How BEAR Is Made!
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Bear Essential puts the news right into the hands of kids and families all over Arizona! The newspaper lets you know about what’s going on and fun things to do, and also gives kids like you a voice through its Young Reporters Program!

Each month, a new issue of Bear Essential News rolls off the press and is delivered to kids all over Tucson and Phoenix. To reach most of the kids in these areas, the publishers print A LOT of newspapers. In fact, Bear enjoys one of the largest circulations of any newspaper in the state!

It takes a lot of teamwork to create a newspaper. In fact, it’s a fascinating process that starts with kids who are third-graders on up—Bear’s Young Reporters.

Step 1: Getting the Scoop

#1 Getting the Scoop

Every month, kids just like you write news stories for Bear Essential News. We actually have hundreds of Young Reporters across the state who are part of this free journalism program.

The very first step in making Bear Essential News starts with our Young Reporters, who need to come up with a story idea to cover! From year-end celebrations at their schools to interviews with famous people like the president, Steven Spielberg or Danica Patrick—our Young Reporters get to pick the news they want to cover.

Like all good reporters, they gather the facts—the 5W’s & H of their story (Who? What? Where? When? Why? and How?). This can be through research at the library or online, by keeping up with the news regularly, attending an event, going someplace special, and/or by interviewing someone in the know.

Step 2: Writing and Editing

#2 Writing & Editing

After you’ve gathered the 5W’s & H for your story, you’ve accomplished about 80 percent of your job. Now all that’s left is incorporating ’em into your news story!

Reporters start with their strongest, most interesting fact. This first paragraph is called your lead and should be short and hard-hitting (just one or two sentences). Use your lead to reach out and grab your reader’s attention.

The next paragraph should have other important facts or quotes. And the third graph has less important facts and details. Try to make your story four to six short paragraphs. Your last paragraph should include details you want your reader to know, but ones that aren’t essential to your story.

Young Reporters or their teachers submit stories to Bear Essential editors for publication (to be printed). Using Microsoft Word, the editors review each story, select which ones will be printed that month, and then make corrections and check facts.

Step 3: Design & Production

#3 Design & Production

While Young Reporter stories are being worked on, Bear’s art director is busy illustrating Boomer Bear for the front cover seek ’n find. He scans the illustration and using a program called InDesign, places other design elements like the newspaper’s nameplate, list of hidden pictures to find and the rest of the front cover type with his illustration.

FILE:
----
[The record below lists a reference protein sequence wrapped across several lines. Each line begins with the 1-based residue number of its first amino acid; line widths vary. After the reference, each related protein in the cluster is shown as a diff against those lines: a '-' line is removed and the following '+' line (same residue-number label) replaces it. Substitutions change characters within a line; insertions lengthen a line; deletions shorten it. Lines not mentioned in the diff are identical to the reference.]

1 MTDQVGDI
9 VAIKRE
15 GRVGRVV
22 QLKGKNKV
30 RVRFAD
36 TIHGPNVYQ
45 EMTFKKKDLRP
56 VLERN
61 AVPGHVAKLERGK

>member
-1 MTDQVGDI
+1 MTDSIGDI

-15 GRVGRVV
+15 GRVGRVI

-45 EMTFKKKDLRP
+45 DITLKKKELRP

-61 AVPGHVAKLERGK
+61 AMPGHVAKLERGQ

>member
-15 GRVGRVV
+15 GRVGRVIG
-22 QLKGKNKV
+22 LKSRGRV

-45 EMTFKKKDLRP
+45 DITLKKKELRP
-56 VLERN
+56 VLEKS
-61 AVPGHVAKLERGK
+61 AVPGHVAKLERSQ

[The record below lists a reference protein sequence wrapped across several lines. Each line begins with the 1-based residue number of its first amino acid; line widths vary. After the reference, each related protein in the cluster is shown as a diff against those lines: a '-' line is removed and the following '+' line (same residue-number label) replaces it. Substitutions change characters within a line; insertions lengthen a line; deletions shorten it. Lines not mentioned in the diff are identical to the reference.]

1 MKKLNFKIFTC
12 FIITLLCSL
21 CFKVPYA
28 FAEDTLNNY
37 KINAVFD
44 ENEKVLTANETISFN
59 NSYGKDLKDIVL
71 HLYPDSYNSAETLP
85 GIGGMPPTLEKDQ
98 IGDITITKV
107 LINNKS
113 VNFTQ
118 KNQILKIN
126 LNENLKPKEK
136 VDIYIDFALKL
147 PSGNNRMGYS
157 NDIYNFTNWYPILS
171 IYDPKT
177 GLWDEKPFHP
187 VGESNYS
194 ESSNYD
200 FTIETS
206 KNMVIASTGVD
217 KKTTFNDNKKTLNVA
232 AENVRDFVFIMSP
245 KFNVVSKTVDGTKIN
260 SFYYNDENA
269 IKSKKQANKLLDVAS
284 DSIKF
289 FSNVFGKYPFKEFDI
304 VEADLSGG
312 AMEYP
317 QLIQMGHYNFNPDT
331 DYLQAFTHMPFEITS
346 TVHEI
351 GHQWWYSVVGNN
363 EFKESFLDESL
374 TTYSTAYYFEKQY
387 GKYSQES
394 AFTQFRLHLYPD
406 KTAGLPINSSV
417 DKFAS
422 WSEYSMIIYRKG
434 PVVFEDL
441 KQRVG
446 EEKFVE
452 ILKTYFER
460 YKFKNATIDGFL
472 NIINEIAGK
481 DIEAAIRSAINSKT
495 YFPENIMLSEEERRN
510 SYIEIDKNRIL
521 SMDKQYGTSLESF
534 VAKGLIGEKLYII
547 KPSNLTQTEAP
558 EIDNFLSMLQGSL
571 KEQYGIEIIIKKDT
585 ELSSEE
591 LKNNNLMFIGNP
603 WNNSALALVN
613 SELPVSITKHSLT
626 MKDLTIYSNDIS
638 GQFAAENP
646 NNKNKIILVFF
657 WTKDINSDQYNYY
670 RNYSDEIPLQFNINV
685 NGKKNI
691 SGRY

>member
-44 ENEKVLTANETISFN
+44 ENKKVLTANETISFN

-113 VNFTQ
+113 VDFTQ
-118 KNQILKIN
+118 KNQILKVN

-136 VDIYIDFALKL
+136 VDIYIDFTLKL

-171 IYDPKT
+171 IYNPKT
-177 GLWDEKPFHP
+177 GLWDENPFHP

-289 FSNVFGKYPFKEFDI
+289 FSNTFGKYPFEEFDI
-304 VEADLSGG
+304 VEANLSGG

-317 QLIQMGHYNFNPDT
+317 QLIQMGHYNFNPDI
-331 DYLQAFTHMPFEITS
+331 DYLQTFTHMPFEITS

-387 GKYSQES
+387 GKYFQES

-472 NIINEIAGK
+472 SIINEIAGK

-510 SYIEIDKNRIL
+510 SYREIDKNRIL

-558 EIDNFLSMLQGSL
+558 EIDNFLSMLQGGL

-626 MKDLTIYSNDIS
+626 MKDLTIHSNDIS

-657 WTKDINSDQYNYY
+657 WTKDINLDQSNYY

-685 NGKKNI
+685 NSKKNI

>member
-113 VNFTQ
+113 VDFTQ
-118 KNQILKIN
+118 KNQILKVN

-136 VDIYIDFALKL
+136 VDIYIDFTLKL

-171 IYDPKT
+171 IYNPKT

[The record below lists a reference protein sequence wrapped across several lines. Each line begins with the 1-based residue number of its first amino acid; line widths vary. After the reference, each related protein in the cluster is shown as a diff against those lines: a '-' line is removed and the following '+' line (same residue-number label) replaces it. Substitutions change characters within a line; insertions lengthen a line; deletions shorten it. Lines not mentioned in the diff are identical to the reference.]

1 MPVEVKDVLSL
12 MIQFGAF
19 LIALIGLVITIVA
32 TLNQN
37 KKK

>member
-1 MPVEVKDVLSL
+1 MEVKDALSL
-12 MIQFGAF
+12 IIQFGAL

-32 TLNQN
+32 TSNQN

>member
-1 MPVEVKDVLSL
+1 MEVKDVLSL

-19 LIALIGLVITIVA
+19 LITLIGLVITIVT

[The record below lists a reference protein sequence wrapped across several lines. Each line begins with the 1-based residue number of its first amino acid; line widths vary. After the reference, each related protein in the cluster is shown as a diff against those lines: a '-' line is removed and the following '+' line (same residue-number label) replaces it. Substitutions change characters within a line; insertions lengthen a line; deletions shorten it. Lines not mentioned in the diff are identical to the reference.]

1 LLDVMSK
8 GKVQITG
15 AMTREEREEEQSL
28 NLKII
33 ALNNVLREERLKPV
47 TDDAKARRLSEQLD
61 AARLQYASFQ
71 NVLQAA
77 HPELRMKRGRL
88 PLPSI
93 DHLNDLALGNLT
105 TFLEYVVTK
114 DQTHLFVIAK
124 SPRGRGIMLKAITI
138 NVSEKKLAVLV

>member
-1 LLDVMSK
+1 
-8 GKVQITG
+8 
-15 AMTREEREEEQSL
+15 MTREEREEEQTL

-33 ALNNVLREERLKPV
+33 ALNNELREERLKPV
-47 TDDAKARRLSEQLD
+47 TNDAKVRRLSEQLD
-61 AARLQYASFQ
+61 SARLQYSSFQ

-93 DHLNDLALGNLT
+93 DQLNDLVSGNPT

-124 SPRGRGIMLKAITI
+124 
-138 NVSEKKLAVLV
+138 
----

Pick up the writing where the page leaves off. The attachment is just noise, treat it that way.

Photos and Young Reporter news stories are carefully placed to make up the Get the Scoop! page. The main feature and other regular columns like the News Highlights page also need to be designed. All the ads need to be produced, approved by the advertiser and then placed electronically onto the proper page. Editors look over all the pages, which are then made into PDFs to send to the printer!

Step 4: Printing Process

#4 Printing Process

All of the PDF pages of this month’s Bear Essential News are sent to the printer. Aluminum plates coated with a special blue chemical are loaded into what’s called a plate burner, where a very fine laser duplicates every letter and every piece of artwork of the newspaper. Where the laser hits, the blue coating fuses the designs to the aluminum. A processor washes away portions of the chemical that weren’t fused (burned) to the metal plate.

The printing press used to make this newspaper is gigantic—three stories tall and two-thirds the length of a football field. But it’s only about 8 feet wide, so it’s long, tall and skinny.

The burned plates are clamped onto cylinders of the press. As they turn, they dip into ink wells. The ink only sticks to the blue chemical (which make up the letters and photos). Since you can mix two ink colors to make up a third (e.g., blue + yellow = green), the printing process uses just four ink colors—cyan (blue), magenta (a pinky red), yellow and black. All other colors are just a combination of those!

One color at a time, the inked plates then transfer their information onto a rubber cylinder called a blanket. This blanket is no more than a giant rubber stamp, which transfers its ink to a continuous roll of partly recycled newsprint. The paper comes in 1,000-pound rolls that look like the biggest rolls of toilet paper you’ve ever seen.

From there, the paper is cut into pages and folded in half to make this newspaper!

A sorter/stacker neatly piles the newspapers 100 at a time, which are then strapped to make a bundle.

Step 5: Distribution to you!

#5 Distribution to You!

The bundles are stacked neatly onto wooden pallets and shrink-wrapped so the stacks don’t tip over during transport. A fork-lift operator loads the pallets into a delivery truck. Depending on the edition, the truck either heads to Phoenix or to the Tucson distributor for Bear Essential News.

Drivers for the distributor load up their smaller trucks and take the bundles and Bear newstands to where they’re supposed to go—schools, public libraries, youth rec centers, family friendly businesses...

A big THANK YOU to Bear’s advertisers and sponsors for helping to provide thousands of free newspapers to Arizona schools! You also can find this award-winning newspaper online at It takes a lot of team effort to make Bear Essential News!

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